FSIN says 2023-24 Sask. budget doesn't do enough for First Nations
More than 1/3 of $249.1 million in First Nation funding comes from gaming payments
The Federation of Sovereign Indigenous Nations (FSIN), which represents Saskatchewan's First Nations, says it is disappointed with the province's 2023-24 provincial budget.
Approximately $249.1 million is budgeted for First Nation and Métis people and organizations in the upcoming fiscal year. The province says this is the most ever in a Saskatchewan budget.
FSIN vice-chief Heather Bear says First Nations deserve more funding because Saskatchewan's economy is largely driven by natural resources taken from ancestral and treaty territory.
"It simply just isn't enough," Bear said.
Province needs to consult better: Bear
Bear said that before Saskatchewan solicits investments from across the globe, it needs to consult with First Nations to guarantee that inherent and treaty rights aren't being infringed on.
The provincial government's First Nations and Métis consultation policy framework legally requires it to consult communities in advance of decisions or actions that have the potential to infringe on inherent and treaty rights or the traditional use of land and resources.
The province budgeted $400,000 for its First Nations and Métis Consultation Participation Fund, which will "support First Nation and Métis communities to engage in consultations related to the duty to consult," the province said.
The province says it has more than 80-large scale project commitments in Saskatchewan, with an estimated total investment of $32 billion, and that Saskatchewan has 23 of the 31 critical minerals on the Canadian Minerals list. The province's growth plan goals for 2030 include increasing potash sales to $9 billion, increasing uranium sales to $2 billion, doubling the size of the forestry industry and increasing oil production to 600,000 barrels per day.
Bear said the federation wants a revenue sharing framework that ensures First Nations people get jobs and First Nations companies are considered for contracts.
"I think that it is long overdue, and First Nations need to be partners in this, and we want to wash away some of the uncertainty," Bear said. "We need to know and understand what's going on our lands, what's going on with our waters, being that many of our First Nations will always live off the land."
Significant portion of funding coming from gaming payments
The province says the $249.1 million in First Nations funding is an increase of more than 6.8 per cent from last year's budget.
"Our government is proud to provide a record-setting investment in initiatives that support economic, social and cultural initiatives that demonstrate the on-going partnership with First Nation and Métis communities," says a quote on the province's website from Don McMorris, Saskatchewan's minister responsible for First Nations, Métis and northern affairs.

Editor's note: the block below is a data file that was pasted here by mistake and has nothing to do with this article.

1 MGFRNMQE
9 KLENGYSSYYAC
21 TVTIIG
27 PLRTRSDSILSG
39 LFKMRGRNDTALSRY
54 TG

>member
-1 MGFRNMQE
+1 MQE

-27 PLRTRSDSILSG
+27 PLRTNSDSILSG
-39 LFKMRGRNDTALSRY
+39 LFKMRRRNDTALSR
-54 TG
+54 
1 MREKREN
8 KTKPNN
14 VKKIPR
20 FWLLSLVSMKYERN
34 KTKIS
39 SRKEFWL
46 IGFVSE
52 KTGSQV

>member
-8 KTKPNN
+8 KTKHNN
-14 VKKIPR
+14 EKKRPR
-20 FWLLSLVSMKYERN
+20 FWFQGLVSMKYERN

Gaming payments, which come from revenue made by the Saskatchewan Indian Gaming Authority, make up $92.4 million — more than one-third — of the allocated funding.
The province says that money will support Indigenous-led social and economic intiatives.
The province's Gaming Framework Agreement states that online revenue is split 50/50 by the First Nations trust and the government, while the province receives 25 per cent of revenue from SIGA casinos.
"We are big players when it comes to contributing to this province and the budget in gaming, " Bear said. "So essentially in some areas we just think that we're just getting money back that we made."
The federation says that aside from the gaming money, the province reduced overall funding to First Nations by 8.76 per cent in the newest budget.
First nations excluded from areas of the funding
The FSIN highlighted in a news release that funding for Indigenous-owned contractors' part of the Accelerate Site Closure program — which provided flow-through funding from the federal government to help with cleaning up abandoned oil infrastructure — was not included in the upcoming budget.
The province noted that the program ends this March, but said overall funding increased year-over-year, citing $30 million for the First Nations Stewardship Fund to address inactive oil and gas sites on reserve land, and $59 million for the Indigenous Business Credit Pool to incentivize eligible Indigenous oil and gas services.
The provincial government also budgeted $297 million for municipal revenue sharing. Bear said reserves are not included in that program, leaving First Nation communities to fund infrastructure on their own.
"They should be sharing with First Nations, but every time they turn around and they say that's a federal responsibility," Bear said. "Yet they'll take our money made on the reserve."
Bear added that she'd like to see more funding to address socioeconomic issues that disproportionately affect First Nations people, such as addictions, housing challenges and incarceration rates.